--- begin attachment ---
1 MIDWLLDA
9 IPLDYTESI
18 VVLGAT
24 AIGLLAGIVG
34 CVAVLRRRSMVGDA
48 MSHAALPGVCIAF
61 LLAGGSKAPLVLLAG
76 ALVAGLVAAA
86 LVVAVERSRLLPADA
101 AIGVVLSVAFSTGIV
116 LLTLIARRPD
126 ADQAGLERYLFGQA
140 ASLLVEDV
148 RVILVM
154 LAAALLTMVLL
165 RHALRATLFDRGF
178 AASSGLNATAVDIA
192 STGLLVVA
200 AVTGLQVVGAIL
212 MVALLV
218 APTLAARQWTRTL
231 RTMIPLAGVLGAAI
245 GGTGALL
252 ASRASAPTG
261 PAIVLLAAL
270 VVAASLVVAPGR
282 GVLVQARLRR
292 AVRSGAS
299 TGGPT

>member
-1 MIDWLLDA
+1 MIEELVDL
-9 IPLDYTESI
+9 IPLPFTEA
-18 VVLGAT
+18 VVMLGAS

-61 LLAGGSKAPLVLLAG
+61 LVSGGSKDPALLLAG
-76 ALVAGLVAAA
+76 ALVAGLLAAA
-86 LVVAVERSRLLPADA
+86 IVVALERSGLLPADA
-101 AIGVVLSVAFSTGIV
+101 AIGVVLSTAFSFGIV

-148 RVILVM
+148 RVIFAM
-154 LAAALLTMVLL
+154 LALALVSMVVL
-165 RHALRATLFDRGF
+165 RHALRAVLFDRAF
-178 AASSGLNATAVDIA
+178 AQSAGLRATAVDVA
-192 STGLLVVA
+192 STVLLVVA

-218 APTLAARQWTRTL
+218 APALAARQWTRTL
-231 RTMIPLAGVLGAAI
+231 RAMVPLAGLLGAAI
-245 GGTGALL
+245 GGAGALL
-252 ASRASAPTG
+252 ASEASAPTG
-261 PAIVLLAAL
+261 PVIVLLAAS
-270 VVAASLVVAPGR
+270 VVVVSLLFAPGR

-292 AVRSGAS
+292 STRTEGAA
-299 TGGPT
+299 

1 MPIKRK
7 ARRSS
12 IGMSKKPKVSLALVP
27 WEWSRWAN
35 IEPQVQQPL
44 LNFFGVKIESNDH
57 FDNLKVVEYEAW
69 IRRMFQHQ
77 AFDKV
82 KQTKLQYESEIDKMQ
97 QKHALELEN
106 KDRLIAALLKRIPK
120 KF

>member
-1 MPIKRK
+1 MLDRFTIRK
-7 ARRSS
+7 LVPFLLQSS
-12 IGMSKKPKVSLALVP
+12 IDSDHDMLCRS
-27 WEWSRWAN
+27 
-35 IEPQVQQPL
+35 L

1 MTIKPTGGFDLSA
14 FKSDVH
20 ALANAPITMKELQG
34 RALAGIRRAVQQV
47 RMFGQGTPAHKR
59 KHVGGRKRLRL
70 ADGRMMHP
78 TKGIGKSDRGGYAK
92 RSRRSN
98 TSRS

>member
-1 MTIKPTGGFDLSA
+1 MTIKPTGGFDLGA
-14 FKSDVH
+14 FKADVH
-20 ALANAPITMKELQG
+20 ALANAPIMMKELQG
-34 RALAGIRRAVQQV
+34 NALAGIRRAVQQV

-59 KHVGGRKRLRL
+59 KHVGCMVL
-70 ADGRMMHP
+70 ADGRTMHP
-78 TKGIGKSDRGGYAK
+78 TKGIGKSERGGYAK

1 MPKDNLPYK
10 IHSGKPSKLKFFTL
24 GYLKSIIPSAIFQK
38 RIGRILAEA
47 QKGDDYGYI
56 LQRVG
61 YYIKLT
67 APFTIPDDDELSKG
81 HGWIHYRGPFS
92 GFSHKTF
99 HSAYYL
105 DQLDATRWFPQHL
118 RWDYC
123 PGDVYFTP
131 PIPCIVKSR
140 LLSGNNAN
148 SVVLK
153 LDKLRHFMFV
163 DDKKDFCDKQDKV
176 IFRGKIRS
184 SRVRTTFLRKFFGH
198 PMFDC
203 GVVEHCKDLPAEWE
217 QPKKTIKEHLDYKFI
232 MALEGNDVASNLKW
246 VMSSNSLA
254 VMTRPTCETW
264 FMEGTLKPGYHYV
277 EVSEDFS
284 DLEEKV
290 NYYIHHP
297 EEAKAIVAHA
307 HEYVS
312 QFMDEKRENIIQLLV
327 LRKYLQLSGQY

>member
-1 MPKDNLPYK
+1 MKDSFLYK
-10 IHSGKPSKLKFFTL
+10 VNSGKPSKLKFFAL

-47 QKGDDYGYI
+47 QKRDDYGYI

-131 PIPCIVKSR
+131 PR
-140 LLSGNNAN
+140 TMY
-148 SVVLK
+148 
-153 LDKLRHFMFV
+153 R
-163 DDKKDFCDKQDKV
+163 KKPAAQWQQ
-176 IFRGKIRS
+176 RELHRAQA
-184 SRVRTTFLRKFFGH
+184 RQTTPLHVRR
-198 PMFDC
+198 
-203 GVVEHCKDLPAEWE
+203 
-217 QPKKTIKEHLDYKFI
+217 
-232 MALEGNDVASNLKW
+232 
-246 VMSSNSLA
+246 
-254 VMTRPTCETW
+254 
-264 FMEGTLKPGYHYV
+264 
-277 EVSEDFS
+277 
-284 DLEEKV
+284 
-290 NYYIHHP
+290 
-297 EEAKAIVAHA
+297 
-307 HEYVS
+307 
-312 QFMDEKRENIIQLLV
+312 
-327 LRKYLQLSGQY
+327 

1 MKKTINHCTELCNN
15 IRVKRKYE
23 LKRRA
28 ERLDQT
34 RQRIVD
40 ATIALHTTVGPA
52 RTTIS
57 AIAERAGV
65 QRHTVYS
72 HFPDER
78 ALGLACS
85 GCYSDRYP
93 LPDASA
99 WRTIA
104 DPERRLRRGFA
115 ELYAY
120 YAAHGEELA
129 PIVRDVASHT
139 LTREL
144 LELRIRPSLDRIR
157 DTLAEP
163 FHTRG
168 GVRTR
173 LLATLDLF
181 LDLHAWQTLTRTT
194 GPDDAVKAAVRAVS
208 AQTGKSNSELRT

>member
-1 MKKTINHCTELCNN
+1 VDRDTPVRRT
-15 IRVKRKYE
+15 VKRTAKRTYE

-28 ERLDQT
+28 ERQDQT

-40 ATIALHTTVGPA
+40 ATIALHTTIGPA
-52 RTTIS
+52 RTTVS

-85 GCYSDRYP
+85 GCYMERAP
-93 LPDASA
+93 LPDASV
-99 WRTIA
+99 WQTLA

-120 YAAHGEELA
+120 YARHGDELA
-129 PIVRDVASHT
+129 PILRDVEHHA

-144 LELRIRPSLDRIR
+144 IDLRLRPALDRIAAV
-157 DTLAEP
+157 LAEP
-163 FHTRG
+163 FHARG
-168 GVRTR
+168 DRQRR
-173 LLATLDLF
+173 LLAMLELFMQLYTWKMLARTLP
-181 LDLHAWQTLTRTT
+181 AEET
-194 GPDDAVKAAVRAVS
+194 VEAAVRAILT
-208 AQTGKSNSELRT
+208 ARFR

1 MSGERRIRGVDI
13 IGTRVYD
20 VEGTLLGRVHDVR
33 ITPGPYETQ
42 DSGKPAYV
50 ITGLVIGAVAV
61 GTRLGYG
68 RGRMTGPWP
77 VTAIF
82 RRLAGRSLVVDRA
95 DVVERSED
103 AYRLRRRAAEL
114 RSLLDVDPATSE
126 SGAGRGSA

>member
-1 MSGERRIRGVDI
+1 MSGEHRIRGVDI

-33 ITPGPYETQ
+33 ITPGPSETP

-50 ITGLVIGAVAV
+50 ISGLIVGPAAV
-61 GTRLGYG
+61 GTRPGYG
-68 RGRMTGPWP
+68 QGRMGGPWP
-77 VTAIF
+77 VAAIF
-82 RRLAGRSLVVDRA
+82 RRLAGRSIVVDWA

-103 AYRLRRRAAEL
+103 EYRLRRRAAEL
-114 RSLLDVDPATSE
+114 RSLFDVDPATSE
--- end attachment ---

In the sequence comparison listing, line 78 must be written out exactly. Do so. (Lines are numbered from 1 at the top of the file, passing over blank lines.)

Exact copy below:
69 IRRMFQHQ